Friday, May 22, 2015

Cheyenne Suffern, Class of 2014 - Now Sheet Metal Worker

Cheyenne Suffern stopped by McKee High School on Friday, May 22, 2015. Here is her post-secondary success story.
Cheyenne Suffern
McKee 2014
Construction Skills
Sheet Metal Worker – Local 28

Honestly, I knew I had to finish school. Teachers like Ms. Gorgoglione, and Mr. O’Connell, always had me on the right path. They always had faith in me and they pushed me to succeed. I always liked the carpentry program at McKee. I realized I had a choice - I did not have to go to college. I also realized that the carpentry program at McKee would lead me into an exciting apprenticeship program, which would lead to a career where I would make very good money. What!!!

I wanted to be in the type of sheet metal work that does the electric signs. Instead, due to a mix up in the paperwork, I got into the four week program for duct, roofing and renovations work. It’s similar to carpentry but it is metal.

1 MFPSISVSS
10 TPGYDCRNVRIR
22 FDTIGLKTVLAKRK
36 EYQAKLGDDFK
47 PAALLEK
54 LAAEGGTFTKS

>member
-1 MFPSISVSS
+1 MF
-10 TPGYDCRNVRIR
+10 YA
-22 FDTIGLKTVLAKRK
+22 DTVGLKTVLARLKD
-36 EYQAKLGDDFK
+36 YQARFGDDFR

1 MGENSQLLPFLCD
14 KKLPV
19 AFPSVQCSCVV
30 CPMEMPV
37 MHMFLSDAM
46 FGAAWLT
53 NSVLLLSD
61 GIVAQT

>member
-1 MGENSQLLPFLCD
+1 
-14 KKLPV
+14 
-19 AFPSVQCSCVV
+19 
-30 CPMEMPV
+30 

I completed Construction Skills in July 2014. If you think you have tests at McKee you have another thing coming. I had to take 30 tests within a 4 week period based upon what I had learned. Those 30 tests included the pre-tests, tests and competency tests.

I had to go take a test to get into the union. You have to go through a 6 month probationary period where you are now under the eye of the director of the school, the company, and all of the authority figures. You have to make sure that you comply with doing the job to the best of your ability and being on time. On time is late.

I was assigned to different job sites. The earliest report time I had was to start at 6 a.m. This means I had to be on the job site by 5:30 a.m. This means I had to wake up at 2:30 a.m.

Was it worth it? Yes. Is it worth it? You bet.

You never know how much you can create with metal until you are actually in the field. One of my friends made a hanging desk in metal. You can make a shoe rack in metal. In my local, there are so many different fields. You can work in the shop; you can work in the field. You can be a welder or a sketcher. The possibilities are endless and I plan to push myself so that I can explore my full potential which may involve using my experiences within the sheet metal field to explore other avenues, such as OSHA – Occupational Safety and Health Administration.

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